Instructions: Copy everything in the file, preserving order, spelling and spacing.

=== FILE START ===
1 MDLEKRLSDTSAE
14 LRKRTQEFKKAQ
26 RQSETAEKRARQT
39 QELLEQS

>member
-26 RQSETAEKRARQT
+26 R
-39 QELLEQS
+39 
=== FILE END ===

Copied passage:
1 MDLEKRLSDTSAE
14 LRKRTQEFKKAQ
26 RQSETAEKRARQT
39 QELLEQS

>member
-26 RQSETAEKRARQT
+26 R
-39 QELLEQS
+39 